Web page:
Thanks to collective industry voices and to our U.S. Senate champions — particularly Senators Joni Ernst (R-Iowa), Chuck Grassley (R-Iowa), Deb Fischer (R-Neb.) and John Thune (R-S.D.) — we have made great progress.
These champions have worked alongside POET to secure a stronger and more influential position with the U.S. Environmental Protection Agency (EPA) and the Trump Administration. Having strong Senate leaders has also enabled our industry to foster and grow new relationships with other members of Congress on both sides of the aisle.
Look no further than the EPA’s recent action that officially denied the petition to shift the Point of Obligation to see how the work of these champions and grassroots efforts have made a difference. This petition would have moved the Point of Obligation from oil refiners to fuel retailers, potentially derailing our efforts to bring mid-level biofuel blends to consumers.
This is a crucial victory in our effort to bring more biofuel options to consumers and to give farmers a solution to the growing ag crisis.
Furthermore, EPA Administrator Scott Pruitt has outlined several additional commitments related to the Renewable Fuel Standard (RFS) and the biofuels industry. In an October letter sent to Senate biofuels champions, Administrator Pruitt noted the EPA is open to working with Congress to see if E15 could be sold year-round. Pruitt reiterated this commitment during a recent town hall event with local producers in Nevada, Iowa. He also said the EPA will not take any formal action to tie exported ethanol with a RIN (Renewable Identification Number).
While we still have work to do, Administrator Pruitt’s comments show the traction we have gained so far, thanks to the collective work of our Senate champions and stakeholders.
This momentum is important. As farmers across the nation look to tighten their pocketbooks even more amidst depressed grain prices, our industry and our Senate champions have raised awareness of the importance of using more biofuels to solve this ag crisis. Increasing the public awareness of biofuels has not been easy and has required the industry to come together in an organized and collaborative way.
Fuels America, Growth Energy and POET PAC — the industry’s largest political action committee — jointly defeated Big Oil in its attempts to gain traction with this Administration. Our industry’s efforts give our advocates on Capitol Hill ammunition to fight back against an industry that is too used to having its way in Washington, D.C.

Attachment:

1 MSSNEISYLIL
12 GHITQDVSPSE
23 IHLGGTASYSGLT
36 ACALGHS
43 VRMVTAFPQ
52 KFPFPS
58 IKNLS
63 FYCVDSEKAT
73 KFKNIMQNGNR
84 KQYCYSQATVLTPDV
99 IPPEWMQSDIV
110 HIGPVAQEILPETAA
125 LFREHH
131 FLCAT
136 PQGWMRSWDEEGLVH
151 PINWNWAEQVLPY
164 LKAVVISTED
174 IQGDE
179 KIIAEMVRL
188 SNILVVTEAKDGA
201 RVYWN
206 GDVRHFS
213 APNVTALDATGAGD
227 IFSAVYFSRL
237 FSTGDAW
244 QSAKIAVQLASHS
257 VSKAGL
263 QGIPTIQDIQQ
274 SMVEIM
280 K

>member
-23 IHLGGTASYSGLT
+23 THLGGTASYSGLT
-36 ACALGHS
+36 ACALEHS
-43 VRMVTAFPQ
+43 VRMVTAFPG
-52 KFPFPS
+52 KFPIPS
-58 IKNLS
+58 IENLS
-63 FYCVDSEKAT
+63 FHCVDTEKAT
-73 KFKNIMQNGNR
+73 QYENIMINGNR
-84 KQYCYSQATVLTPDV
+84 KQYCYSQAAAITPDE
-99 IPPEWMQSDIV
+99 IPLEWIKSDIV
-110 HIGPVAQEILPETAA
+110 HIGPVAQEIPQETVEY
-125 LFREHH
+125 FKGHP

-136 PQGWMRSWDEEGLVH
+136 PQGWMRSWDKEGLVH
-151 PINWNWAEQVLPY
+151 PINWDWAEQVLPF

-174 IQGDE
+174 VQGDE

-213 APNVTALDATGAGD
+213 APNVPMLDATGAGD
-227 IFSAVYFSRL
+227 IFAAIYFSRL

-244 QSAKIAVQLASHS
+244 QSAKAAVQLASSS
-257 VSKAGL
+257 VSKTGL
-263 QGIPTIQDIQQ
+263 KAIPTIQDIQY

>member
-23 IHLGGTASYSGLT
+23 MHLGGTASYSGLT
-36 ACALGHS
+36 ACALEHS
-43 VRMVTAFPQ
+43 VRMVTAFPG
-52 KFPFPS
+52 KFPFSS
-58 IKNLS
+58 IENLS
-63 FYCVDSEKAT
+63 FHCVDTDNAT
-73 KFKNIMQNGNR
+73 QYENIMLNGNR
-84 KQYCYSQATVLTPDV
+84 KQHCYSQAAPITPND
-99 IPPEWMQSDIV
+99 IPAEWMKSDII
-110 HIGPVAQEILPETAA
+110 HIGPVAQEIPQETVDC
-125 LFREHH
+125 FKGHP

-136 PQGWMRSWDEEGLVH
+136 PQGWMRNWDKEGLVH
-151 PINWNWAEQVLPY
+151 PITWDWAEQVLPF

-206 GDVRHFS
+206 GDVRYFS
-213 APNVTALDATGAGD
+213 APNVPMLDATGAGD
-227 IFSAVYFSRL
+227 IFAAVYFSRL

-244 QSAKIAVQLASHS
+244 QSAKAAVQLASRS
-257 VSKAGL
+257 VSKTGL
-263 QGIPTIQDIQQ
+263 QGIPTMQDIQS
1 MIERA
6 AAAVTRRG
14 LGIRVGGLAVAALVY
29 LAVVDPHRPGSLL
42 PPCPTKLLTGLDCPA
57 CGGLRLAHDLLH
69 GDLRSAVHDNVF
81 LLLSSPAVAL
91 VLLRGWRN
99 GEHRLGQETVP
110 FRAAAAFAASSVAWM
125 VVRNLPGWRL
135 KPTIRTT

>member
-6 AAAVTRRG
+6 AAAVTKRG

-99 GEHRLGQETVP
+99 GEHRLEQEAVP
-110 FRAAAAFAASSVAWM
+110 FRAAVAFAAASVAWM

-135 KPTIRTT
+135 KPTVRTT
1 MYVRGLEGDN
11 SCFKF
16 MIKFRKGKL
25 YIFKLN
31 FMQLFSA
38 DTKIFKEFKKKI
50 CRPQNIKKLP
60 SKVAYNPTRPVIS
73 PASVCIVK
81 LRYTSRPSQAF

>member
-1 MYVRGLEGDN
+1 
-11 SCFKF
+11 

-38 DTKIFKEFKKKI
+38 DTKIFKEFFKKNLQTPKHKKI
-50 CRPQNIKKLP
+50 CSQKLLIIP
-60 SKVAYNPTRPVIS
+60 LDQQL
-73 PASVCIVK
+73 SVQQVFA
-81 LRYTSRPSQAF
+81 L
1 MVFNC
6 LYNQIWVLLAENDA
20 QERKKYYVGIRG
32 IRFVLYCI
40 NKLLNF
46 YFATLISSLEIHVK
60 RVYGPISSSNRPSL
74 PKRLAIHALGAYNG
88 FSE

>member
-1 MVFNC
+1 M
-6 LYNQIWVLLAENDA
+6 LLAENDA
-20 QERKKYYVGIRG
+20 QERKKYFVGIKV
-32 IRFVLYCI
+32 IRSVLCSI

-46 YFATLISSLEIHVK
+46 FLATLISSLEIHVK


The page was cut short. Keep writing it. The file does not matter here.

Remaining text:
Thanks again to Senators Grassley, Ernst, Fischer and Thune for your leadership and continued support. We look forward to building upon the success of 2017 throughout the upcoming year!
2018 EPA RENEWABLE VOLUME OBLIGATIONS
The U.S. Environmental Protection Agency (EPA) released its final rule for the 2018 Renewable Volume Obligation (RVO). This number determines the minimum amount of renewable fuel to be blended into the U.S. fuel supply for a calendar year.
The final numbers brought mixed reaction from industry leaders. While industry officials and lawmakers were pleased with the 15 billion gallon requirement for starch-based biofuels, they expressed disappointment that advanced biofuel amounts remain relatively flat.
Sen. Chuck Grassley (R-Iowa) said the final rule “does little to encourage investment and growth in advanced biofuels.”
Iowa Gov. Kim Reynolds said, “This announcement shows that EPA Administrator Pruitt is listening to our concerns and taking them into consideration. But it also shows that we have more work to do.”
Thanks to our grassroots efforts and our bipartisan coalition of lawmakers, the EPA did increase the total number of cellulosic biofuel gallons from the proposed amount for 2018. But there is still a need to push for higher biodiesel and cellulosic amounts.
POET CEO Jeff Broin also expressed concern about the signal the final numbers for cellulosic biofuels sends to the marketplace.
“Biofuels are a critical component of the U.S. fuel supply, and President Trump and the EPA confirmed that fact. With starch-based biofuels remaining at full volumes, Americans will continue to benefit from cleaner air by replacing harmful cancer causing chemicals in gasoline, and stronger energy security by offering homegrown fuels that cost less,” said Broin.
“Unfortunately, this final rule fails to recognize the enormous opportunity before us to harness our nation’s vast cellulosic resources for higher-performing and lowercost fuels. POET remains committed to seeing the U.S. lead the world in cellulosic biofuel production. All groups that support cleaner-burning, renewable fuels should work together to help the EPA understand why a viable starch industry and aggressive targets for cellulosic and advanced biofuels are essential to safeguarding public health and improving the health of our planet,” Broin said.
POET will start working to improve the EPA’s understanding of cellulose in advance of the proposed 2019 volumes. Where others have seen challenges in cellulosic biofuels, POET sees opportunity.
The total number of renewable fuels is also higher than it was last year. Here’s a look at the final numbers: